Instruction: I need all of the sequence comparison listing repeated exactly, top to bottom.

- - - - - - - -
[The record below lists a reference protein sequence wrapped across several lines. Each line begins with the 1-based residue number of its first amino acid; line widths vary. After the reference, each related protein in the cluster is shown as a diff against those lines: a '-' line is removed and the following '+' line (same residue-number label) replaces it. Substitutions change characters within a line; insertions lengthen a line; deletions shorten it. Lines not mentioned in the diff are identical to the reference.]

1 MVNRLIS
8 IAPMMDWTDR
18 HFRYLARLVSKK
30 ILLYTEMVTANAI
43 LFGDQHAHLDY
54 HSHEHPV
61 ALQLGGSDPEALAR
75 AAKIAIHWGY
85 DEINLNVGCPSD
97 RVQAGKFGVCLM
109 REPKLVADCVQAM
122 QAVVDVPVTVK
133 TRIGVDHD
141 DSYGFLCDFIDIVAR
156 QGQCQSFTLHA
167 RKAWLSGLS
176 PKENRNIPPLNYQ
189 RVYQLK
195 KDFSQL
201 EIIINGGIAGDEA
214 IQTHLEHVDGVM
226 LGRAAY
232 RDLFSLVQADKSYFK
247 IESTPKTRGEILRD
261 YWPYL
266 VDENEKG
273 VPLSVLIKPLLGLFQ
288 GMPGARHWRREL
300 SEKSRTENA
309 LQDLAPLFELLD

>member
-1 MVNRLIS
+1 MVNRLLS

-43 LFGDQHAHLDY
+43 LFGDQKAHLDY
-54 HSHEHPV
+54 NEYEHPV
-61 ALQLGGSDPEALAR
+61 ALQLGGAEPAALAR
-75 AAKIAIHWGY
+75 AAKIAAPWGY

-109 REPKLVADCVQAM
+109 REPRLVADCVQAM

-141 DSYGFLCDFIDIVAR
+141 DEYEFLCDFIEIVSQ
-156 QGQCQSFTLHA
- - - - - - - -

[The record below lists a reference protein sequence wrapped across several lines. Each line begins with the 1-based residue number of its first amino acid; line widths vary. After the reference, each related protein in the cluster is shown as a diff against those lines: a '-' line is removed and the following '+' line (same residue-number label) replaces it. Substitutions change characters within a line; insertions lengthen a line; deletions shorten it. Lines not mentioned in the diff are identical to the reference.]

1 MVNRLIS
8 IAPMMDWTDR
18 HFRYLARLVSKK
30 ILLYTEMVTANAI
43 LFGDQHAHLDY
54 HSHEHPV
61 ALQLGGSDPEALAR
75 AAKIAIHWGY
85 DEINLNVGCPSD
97 RVQAGKFGVCLM
109 REPKLVADCVQAM
122 QAVVDVPVTVK
133 TRIGVDHD
141 DSYGFLCDFIDIVAR
156 QGQCQSFTLHA
167 RKAWLSGLS
176 PKENRNIPPLNYQ
189 RVYQLK
195 KDFSQL
201 EIIINGGIAGDEA
214 IQTHLEHVDGVM
226 LGRAAY
232 RDLFSLVQADKSYFK
247 IESTPKTRGEILRD
261 YWPYL
266 VDENEKG
273 VPLSVLIKPLLGLFQ
288 GMPGARHWRREL
300 SEKSRTENA
309 LQDLAPLFELLD

>member
-1 MVNRLIS
+1 MVNRLLS

-43 LFGDQHAHLDY
+43 LFGDQKAHLDY
-54 HSHEHPV
+54 NEYEHPV
-61 ALQLGGSDPEALAR
+61 ALQLGGAEPAALAR
-75 AAKIAIHWGY
+75 AAKIAAPWGY

-109 REPKLVADCVQAM
+109 REPRLVADCVQAM

-141 DSYGFLCDFIDIVAR
+141 DEYEFLCDFIEIVSQ
-156 QGQCQSFTLHA